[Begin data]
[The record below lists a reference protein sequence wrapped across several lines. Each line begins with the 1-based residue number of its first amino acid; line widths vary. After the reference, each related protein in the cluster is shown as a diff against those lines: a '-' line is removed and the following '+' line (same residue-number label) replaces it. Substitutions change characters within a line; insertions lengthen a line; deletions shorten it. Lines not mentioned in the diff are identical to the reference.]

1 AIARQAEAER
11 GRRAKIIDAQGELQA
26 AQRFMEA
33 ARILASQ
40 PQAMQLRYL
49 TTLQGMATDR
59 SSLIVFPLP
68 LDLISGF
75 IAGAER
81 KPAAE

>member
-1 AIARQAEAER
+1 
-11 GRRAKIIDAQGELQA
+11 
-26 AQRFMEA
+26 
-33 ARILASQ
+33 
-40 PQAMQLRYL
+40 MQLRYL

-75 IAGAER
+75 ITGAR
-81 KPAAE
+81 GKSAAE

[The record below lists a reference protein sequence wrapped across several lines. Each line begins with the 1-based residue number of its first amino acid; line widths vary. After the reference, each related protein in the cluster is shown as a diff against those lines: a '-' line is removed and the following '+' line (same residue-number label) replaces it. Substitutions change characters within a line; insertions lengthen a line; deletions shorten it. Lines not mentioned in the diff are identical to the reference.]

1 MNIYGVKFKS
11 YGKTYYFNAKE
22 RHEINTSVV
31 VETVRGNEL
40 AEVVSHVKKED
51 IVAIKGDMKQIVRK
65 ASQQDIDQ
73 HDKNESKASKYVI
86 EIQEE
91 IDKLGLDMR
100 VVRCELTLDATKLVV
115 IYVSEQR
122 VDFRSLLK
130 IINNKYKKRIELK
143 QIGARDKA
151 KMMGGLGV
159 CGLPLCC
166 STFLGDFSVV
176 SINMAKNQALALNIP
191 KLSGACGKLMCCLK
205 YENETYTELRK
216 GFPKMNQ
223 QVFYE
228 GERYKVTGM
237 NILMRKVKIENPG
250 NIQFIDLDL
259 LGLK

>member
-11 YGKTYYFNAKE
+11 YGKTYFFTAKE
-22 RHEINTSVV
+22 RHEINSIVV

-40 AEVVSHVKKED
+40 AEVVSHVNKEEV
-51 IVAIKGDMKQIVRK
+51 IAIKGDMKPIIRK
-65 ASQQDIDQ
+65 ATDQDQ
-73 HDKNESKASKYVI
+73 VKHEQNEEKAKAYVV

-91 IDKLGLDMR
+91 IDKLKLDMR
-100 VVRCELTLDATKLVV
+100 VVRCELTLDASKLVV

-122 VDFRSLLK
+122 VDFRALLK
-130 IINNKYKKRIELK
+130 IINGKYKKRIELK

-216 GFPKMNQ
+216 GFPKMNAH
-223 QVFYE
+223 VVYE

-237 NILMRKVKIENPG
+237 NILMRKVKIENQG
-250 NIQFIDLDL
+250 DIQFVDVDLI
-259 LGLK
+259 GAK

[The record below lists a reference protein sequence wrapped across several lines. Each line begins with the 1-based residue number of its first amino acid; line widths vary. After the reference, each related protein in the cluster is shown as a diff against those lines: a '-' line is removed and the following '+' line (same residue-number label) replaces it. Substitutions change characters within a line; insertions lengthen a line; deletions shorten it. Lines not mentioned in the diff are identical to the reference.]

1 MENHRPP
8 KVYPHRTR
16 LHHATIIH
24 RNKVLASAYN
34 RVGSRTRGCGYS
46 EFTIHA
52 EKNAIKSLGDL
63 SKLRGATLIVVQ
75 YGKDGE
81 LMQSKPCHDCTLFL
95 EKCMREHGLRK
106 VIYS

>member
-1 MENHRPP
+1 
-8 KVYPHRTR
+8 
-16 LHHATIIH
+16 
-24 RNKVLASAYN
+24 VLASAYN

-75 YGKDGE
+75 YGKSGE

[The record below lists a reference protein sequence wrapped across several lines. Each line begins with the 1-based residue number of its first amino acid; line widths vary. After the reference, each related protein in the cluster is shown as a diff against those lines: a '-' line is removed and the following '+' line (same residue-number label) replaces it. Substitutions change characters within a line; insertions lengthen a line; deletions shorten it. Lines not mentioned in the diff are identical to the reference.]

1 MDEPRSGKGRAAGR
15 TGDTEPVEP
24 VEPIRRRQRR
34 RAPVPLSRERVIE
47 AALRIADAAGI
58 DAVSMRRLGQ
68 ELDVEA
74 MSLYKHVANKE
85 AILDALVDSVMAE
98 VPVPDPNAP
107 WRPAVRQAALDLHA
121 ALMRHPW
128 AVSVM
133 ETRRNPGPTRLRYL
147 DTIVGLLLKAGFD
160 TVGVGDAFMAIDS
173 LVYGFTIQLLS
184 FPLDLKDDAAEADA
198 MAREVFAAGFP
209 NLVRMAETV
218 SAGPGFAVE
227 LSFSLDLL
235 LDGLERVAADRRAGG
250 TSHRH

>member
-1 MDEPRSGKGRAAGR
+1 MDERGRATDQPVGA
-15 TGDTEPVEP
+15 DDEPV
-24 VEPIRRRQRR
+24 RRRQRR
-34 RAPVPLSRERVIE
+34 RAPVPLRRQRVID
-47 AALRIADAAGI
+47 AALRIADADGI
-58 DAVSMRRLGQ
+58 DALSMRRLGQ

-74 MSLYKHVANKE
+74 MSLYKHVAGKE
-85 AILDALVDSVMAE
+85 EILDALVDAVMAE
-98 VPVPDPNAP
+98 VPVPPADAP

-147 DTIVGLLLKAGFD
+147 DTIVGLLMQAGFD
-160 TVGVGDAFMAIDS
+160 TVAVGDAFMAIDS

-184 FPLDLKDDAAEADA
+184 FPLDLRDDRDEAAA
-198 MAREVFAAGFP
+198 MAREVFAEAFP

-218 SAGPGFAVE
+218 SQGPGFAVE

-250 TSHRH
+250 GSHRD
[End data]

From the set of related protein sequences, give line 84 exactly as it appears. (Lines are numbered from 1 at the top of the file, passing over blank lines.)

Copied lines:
-259 LGLK